Iran said it had put a dummy satellite into orbit on a home-grown rocket for the first time on Sunday -- a move likely to increase Western concerns about its nuclear ambitions.
The long-range ballistic technology used to put satellites into space can also be used for launching weapons, although Iran says it has no plans to do so.
"The Safir (Ambassador) satellite carrier was launched today and for the first time we successfully launched a dummy satellite into orbit," Reza Taghizadeh, head of the Iranian Aerospace Organization, told state television.
However Israeli expert Yiftah S. Shapir, who heads the Military Balance project at the Institute for National Security Studies (INSS) claims Iran is still far from its goal of launching a real communications satellite into space. "This was a step towards the launching of an Iranian military satellite, but the road is still long," he said.
"Prestige-wise a two-kilogram satellite waving an Iranian flag in space would be enough, but capability-wise, even if the satellite is launched, it will be a tiny research satellite without any real ability." He added that Iran launched a Russian satellite into space in 2005, but it disappeared without a trace.
"For 30 years the Iranians have failed to launch a project that was both commercially and economically successful," Shrir said. "I can only assume it's due to ongoing management and organization difficulties – competing Iranian institutions that inhibit one another."
However Shrir does not doubt Iran's motivation. "The launching of an independent satellite is of great national importance to the Iranians and it is definitely a significant part of their missile plan," he concluded.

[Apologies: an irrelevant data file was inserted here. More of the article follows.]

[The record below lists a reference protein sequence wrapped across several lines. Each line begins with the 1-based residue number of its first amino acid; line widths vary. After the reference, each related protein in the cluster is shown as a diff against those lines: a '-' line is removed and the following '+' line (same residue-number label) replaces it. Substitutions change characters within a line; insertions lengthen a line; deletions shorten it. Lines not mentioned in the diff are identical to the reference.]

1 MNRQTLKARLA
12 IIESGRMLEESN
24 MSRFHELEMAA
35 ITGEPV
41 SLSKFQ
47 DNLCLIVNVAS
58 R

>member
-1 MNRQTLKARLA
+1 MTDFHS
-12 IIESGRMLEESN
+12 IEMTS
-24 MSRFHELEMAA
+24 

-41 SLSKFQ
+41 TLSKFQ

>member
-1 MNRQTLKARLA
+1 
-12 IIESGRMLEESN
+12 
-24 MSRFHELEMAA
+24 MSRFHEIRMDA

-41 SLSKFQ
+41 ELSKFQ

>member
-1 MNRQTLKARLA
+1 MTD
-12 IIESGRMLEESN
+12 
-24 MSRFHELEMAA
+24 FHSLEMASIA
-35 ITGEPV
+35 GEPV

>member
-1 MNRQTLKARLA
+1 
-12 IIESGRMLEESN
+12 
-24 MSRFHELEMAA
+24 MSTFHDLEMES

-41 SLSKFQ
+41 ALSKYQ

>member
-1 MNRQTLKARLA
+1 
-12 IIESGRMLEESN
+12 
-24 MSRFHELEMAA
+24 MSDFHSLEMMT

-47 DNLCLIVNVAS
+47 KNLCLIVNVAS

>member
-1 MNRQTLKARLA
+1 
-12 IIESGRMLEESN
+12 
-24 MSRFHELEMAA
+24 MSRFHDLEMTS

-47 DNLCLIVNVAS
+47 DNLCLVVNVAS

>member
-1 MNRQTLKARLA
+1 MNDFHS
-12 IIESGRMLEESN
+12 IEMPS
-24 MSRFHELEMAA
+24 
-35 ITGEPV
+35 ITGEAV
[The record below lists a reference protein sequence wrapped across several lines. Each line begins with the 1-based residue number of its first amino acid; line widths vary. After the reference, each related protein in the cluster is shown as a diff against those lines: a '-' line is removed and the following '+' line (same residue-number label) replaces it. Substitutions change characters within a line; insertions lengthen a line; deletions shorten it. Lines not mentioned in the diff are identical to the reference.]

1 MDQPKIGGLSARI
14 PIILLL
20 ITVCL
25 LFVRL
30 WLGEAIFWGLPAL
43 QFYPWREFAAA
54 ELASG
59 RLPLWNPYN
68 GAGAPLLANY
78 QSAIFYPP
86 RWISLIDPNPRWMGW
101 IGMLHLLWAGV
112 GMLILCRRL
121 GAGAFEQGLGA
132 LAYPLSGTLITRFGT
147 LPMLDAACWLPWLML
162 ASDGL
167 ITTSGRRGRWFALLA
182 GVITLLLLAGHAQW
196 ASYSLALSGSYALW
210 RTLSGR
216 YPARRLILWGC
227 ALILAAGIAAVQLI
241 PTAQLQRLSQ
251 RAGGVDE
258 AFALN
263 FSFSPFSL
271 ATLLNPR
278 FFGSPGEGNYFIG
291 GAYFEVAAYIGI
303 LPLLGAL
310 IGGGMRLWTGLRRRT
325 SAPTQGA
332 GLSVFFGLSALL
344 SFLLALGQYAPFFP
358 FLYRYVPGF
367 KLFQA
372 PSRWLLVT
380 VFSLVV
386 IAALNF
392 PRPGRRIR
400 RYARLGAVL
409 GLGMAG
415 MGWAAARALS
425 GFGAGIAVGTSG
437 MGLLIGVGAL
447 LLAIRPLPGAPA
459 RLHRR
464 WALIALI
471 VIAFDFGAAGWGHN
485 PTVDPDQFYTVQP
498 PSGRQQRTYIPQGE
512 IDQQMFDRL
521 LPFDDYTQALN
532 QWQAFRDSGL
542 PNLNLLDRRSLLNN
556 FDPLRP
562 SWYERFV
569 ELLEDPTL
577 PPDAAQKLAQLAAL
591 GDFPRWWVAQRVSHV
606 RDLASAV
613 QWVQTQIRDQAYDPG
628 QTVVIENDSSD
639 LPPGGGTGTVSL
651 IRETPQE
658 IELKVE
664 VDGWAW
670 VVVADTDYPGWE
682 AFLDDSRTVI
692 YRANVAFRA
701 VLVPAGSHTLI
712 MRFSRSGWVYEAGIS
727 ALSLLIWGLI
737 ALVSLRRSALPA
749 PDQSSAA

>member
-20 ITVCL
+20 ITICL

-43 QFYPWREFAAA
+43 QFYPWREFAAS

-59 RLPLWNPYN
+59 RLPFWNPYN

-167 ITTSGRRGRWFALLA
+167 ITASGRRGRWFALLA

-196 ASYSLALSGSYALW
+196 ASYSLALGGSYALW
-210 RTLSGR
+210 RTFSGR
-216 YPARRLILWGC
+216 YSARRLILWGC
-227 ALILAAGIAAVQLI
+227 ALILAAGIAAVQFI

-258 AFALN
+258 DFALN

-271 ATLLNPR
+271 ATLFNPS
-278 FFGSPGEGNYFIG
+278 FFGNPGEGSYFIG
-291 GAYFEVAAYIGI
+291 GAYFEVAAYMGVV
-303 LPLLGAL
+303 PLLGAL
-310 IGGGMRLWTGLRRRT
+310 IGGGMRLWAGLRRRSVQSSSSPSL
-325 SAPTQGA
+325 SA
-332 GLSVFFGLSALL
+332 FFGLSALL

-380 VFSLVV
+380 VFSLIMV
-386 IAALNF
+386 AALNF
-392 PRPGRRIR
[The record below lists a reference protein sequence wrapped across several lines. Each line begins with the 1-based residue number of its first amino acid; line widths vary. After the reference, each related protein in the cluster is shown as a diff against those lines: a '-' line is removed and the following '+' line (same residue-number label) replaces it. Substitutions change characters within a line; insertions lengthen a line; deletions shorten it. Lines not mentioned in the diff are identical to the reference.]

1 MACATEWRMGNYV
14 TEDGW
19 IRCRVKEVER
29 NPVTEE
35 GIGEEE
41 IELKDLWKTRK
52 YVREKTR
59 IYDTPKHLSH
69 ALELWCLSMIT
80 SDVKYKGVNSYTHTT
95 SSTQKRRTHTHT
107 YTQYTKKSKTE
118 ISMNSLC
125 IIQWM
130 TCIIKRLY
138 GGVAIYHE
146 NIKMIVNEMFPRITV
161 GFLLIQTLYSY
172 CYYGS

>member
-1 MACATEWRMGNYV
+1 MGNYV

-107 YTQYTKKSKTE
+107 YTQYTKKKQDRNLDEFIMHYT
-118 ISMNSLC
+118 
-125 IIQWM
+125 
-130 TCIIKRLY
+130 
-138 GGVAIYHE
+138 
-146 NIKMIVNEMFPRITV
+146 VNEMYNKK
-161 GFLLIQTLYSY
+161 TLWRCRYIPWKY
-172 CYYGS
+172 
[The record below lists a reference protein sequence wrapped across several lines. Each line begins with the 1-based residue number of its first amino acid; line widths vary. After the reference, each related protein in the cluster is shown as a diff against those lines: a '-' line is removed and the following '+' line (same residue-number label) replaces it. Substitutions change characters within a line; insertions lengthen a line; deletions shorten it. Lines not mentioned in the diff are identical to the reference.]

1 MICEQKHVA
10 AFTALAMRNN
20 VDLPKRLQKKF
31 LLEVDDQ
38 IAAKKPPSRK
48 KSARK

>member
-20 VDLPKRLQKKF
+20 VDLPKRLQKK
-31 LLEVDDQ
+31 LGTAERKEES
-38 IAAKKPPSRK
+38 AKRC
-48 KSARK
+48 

Iran launches dummy satellite. (Photo: AFP)
Iran, embroiled in a standoff with the West over its nuclear ambitions, caused international concern in February by testing another domestically made rocket as part of its satellite program, the Explorer 1.
Iran said at the time it needed two more similar launches before putting a domestically made satellite into orbit. France and Russia both said that test raised the suspicion that Iran was seeking to develop nuclear weapons.
'Sanctions have not isolated us'
Washington, has accused Iran of aiming to equip missiles with nuclear warheads, called it 'unfortunate'. It cites Iran's missile potential, among others, as the reason why it needs to install an anti-missile defense system in eastern Europe.
Iran already claims to have missiles with a range of 2,000 km (1,250 miles), meaning it could hit Israel or US military bases in the Gulf.
The West accuses Iran of trying to obtain nuclear arms under cover of a civilian program. Iran, the world's fourth largest oil producer, insists it needs nuclear technology to generate electricity.
Iranian President Mahmoud Ahmadinejad was present at Iran's space center and read out the launch countdown, state television reported. It said he had "congratulated the Iranian nation on the great achievement."
Iranian television showed the rocket on its desert launch pad, but did not show the actual lift-off. Few details were available about the rocket or its payload.
Western experts say Iran rarely provides enough details for them to determine the extent of its technological advances, but that much Iranian technology consists of modifications of equipment supplied by China, North Korea and others.
The UN Security Council has imposed three rounds of sanctions on Iran for defying demands that it suspend its uranium enrichment program.
Ahmadinejad insisted international sanctions had made Iran even stronger, IRNA reported.
"Sanctions have not isolated us. Instead, we have become more independent," he said after the launch.
Roi Mandel contributed to this report